What do you do if you’re a struggling musician, been shunned and kicked out of band after band and make ends meat by belittling yourself playing a musical moose to uninspired kids? Why form your own band, of course! Such is the quirky, hilarious and toe tapping premise of the fabulous new film "Brooklyn Brothers Beat The Best" (in theaters Sept. 28 from Oscilloscope Laboratories), a flick with equal parts comedy and great music (via some kids instruments no less!) with a pinch of dramatic poignancy. The film stars chemistry heavy pals Michael Weston and Ryan O’Nan, with the latter both writing and directing the film as well. We’re celebrating all things Brooklyn Brothers with some exclusive Starpulse.com one-on-one interview time with the very wry and witty Michael Weston and Ryan O’Nan who talk about their memorable pairing, playing with tot themed instruments and their engaging music above and beyond the film. Grab the headphones and hold onto your funny bone, here are the Brooklyn Brothers themselves…
I loved that the inane character played by Jason Ritter in the film says you should write what you know – Ryan how much of this movie is from your own personal experience?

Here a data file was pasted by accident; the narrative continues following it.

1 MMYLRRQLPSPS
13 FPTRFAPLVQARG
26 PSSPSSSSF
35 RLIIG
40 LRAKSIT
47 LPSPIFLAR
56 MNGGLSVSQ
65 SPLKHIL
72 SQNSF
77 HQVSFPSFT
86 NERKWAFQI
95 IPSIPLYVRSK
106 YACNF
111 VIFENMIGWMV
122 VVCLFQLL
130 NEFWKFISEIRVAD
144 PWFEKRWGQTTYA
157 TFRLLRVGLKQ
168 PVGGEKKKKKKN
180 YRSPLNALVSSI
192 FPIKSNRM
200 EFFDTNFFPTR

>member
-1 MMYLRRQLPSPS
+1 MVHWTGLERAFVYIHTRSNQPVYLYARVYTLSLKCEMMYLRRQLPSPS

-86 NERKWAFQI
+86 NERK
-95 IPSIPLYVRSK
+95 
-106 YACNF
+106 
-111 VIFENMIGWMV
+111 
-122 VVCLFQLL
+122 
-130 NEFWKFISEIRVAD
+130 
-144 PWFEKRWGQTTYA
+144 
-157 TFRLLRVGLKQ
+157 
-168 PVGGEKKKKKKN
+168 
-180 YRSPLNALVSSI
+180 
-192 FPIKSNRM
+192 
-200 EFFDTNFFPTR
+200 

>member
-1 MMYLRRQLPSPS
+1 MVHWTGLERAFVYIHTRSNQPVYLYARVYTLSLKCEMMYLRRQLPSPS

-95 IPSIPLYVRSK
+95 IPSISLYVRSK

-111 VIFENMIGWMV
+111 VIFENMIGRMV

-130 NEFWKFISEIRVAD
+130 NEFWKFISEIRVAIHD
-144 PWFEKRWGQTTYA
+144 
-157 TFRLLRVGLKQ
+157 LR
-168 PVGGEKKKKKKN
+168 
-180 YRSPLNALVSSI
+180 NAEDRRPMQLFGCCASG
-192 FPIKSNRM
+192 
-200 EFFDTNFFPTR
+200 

Ryan O’Nan: I was in a band for a long time prior to acting, writing, directing and things like that, so some of it was autobiographical. I didn't want it to be my exact experience and I thought of it more as conveying the process. What was I struggling with? What was I going through in those dark moments and what got me out of it? It’s this duality I think you have when you’re tying to do something that you love and it doesn't have to just be the artists. It’s really anybody that is attempting to do something that they feel will be slightly greater then themselves. So I had these two parts of me – one side where I would go after something, but plagued by insecurity and self doubt and the other where I was like f#ck it, I’m gonna do it anyway. Those two things were constantly colliding within me, so I tried to separate them to two characters and have them battle it out on a journey together. It was more emotionally autobiographical than anything.